Fracking in Northern Ireland: What are the main issues and concerns?
Concerns over fracking and its impact on the environment and small communities across the country have been brought to the fore this week after a local area representative in Co. Leitrim called on the public to object to a licence application in Northern Ireland.
Tamboran Resources lodged an application for a Petroleum Licence with Northern Ireland’s Department for the Economy on May 7 to drill in Co. Fermanagh.
The company – which was founded in 2009 and is based in Sydney – explores and develops unconventional oil and gas resources in the Northern Territory and other locations in Australia.
It’s not the first time that the company has endeavoured to drill in the region. It sought fracking rights in Co. Leitrim in 2012 and in 2014 endeavoured to carry out fracking in Co. Fermanagh.
In the meantime, the Irish Government introduced an all-out ban on fracking last year.
Councillor Mary Bohan is a Fianna Fáil local area representative in Co. Leitrim.
She called on the public to object to the application during a local authority meeting last week.
Bohan was involved in the anti-fracking campaign in the county which began in 2013 and was instrumental in the Government’s decision to introduce a fracking ban in the Republic of Ireland in July 2018.
She says that fracking pollutes the water systems and the air we breath, destroys ecology and “utterly devastates” the environment.
“The consequences of fracking taking place in this country does not bear thinking about – it would just be horrific,” added Bohan.
Meanwhile, one of the main issues with fracking, she contends, is the chemicals that are used in the process.
Bohan says that in 2014 Tamboran Resources said they could drill without chemicals.
People in the community discovered quickly “this was not true”.
All the research shows that when it comes to fracking – and particularly with sheil rock – chemicals have to be used.
Bohan continued: “They drill a very deep distance down into the ground and the impact spreads out enormous distances; this leads to a devastating impact on the environment.”
‘A desolated wasteland’
In terms of the application that is before Northern Ireland’s Department of Economy, Bohan says that the consequences of it being granted “do not bear thinking about”.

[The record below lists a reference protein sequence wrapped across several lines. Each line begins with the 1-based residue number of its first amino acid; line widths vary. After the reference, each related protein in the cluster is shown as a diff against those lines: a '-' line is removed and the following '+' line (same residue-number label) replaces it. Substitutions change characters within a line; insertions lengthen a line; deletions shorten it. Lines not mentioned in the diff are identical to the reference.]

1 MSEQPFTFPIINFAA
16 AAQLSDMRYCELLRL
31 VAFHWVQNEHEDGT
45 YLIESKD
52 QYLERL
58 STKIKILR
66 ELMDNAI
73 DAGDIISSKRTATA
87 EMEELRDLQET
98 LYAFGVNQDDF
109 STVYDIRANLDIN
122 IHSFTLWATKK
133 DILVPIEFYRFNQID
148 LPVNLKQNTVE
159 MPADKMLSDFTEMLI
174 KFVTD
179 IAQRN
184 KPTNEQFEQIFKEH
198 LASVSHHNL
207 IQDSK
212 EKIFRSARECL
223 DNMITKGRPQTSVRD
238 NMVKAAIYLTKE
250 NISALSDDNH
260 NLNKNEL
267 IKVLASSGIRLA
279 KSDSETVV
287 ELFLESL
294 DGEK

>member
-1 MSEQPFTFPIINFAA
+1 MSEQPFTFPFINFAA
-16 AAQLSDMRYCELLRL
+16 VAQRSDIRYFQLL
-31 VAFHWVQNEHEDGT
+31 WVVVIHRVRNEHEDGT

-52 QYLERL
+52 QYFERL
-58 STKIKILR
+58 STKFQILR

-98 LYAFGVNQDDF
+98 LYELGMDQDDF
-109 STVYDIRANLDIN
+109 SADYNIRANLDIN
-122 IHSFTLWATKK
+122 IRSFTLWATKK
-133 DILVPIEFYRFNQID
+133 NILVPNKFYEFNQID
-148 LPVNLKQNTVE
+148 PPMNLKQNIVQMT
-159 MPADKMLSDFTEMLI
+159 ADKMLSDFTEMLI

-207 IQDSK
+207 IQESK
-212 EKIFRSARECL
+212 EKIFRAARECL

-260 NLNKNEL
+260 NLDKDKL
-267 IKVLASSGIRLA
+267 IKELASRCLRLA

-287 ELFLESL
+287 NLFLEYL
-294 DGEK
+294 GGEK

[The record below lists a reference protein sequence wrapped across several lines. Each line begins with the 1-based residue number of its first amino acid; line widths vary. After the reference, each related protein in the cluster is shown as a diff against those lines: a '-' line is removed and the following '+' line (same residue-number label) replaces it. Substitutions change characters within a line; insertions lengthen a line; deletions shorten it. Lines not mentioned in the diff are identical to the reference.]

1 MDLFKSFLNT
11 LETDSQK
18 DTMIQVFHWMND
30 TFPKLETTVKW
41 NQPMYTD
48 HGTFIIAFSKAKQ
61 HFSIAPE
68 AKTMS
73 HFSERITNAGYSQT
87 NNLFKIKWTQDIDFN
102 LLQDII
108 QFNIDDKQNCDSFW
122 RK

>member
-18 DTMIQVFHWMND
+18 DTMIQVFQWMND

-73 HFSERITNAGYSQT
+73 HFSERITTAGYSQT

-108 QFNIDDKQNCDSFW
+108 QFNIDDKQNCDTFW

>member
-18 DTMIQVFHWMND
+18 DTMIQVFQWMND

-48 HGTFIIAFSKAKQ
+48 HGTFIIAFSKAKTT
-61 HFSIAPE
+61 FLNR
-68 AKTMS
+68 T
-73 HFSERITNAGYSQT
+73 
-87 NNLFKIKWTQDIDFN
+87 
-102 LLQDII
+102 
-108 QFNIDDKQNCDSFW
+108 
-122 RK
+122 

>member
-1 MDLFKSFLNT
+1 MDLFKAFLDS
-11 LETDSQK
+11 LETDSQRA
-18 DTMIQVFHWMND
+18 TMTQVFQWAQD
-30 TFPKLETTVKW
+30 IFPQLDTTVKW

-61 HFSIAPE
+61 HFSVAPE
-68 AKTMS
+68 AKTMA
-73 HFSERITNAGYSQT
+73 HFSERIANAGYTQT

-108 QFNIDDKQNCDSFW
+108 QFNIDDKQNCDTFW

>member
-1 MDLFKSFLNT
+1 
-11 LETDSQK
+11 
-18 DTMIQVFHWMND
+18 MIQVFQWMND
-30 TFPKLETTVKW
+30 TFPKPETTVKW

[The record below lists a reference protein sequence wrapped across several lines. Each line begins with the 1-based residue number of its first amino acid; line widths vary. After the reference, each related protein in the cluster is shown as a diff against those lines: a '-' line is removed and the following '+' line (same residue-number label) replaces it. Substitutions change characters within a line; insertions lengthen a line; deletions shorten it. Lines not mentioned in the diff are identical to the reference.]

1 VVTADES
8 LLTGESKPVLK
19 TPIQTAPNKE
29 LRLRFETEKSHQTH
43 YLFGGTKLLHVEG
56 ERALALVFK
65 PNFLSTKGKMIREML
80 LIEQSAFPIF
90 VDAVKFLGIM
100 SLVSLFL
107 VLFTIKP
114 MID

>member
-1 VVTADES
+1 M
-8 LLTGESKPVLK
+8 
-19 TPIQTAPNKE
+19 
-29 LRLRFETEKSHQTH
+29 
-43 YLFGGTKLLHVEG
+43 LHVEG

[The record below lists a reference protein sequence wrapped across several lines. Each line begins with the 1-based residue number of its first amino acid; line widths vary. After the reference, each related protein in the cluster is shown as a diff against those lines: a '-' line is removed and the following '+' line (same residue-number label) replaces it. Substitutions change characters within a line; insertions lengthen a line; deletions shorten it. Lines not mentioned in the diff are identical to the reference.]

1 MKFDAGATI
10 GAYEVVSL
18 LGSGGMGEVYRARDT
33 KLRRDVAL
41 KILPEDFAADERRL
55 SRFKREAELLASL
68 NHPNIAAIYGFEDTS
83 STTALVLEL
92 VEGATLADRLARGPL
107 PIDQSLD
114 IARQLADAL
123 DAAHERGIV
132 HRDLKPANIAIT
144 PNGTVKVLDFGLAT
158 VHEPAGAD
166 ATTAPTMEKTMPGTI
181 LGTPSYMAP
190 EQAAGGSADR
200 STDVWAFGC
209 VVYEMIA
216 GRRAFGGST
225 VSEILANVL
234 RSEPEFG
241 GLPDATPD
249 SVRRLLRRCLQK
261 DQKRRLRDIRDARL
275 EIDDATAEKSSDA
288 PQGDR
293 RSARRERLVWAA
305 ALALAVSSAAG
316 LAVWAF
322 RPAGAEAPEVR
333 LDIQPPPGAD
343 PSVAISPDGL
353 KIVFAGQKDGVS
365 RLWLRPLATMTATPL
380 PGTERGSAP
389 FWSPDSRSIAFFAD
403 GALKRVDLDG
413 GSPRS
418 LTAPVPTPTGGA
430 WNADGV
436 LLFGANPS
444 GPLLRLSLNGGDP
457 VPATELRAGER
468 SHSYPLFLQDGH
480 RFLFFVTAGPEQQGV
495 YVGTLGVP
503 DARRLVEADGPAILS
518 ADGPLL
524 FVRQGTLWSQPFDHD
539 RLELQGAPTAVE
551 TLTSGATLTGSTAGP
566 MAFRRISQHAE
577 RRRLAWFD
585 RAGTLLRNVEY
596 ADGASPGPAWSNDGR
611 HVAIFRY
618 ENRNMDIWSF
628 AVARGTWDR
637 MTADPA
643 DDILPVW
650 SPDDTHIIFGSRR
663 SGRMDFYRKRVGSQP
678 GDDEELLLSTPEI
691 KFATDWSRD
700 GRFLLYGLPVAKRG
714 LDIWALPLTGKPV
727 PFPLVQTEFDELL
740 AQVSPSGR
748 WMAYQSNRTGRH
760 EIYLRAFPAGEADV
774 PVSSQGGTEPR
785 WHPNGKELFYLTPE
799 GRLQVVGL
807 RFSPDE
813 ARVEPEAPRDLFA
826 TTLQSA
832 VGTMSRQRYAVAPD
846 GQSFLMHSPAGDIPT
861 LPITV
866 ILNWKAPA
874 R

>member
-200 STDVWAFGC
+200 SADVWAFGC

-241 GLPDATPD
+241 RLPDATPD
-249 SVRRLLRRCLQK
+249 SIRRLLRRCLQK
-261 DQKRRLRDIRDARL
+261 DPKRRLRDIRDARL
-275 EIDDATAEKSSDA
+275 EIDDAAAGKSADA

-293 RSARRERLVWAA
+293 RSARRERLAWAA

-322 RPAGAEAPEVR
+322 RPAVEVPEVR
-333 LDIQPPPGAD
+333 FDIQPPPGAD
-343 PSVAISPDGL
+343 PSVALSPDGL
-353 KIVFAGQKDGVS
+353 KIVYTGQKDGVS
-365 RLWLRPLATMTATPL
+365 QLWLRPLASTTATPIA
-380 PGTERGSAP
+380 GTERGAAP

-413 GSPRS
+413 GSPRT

Where they would be drilling in respect of the licence that is before the Department of Economy in Northern Ireland is close to the Lough Erne basin and Lough Allen.
She continued: “Lough Allen is at the top of the whole Shannon Erne Waterway – that goes all the way down to Limerick – so the consequences do no bear thinking about.”
She also pointed to people power and its role in ensuring that fracking never happens on the island of Ireland.
“This comes back to people power and we intend to support the people in Fermanagh and hopefully we will be successful in our efforts,” she continued.
“In fact, it doesn’t bear thinking about not to be successful; one particular scientist from Canada – Jessica Ernst – came to Leitrim to talk to us about the consequences of fracking.
The information and the horrors of fracking that she brought to us was shocking.
Bohan continued: “We learned that many of the companies involved were large with a lot of backing behind them and they treated the people on the ground terribly.
“When they were finished and all the gas had been released they left behind them a desolated wasteland where once there had been thriving communities.”
Bohan says there is nothing that will convince her or the people of Leitrim that fracking is a good idea.
No promises that Tamboran makes will ever convince us that we should entertain a fracking licence either in Northern Ireland or the Republic of Ireland.
She continued: “This is a very serious issue and for it to happen in the six counties of Northern Ireland would be dreadful.
“It’s going to take a real joined-up effort to stop this.”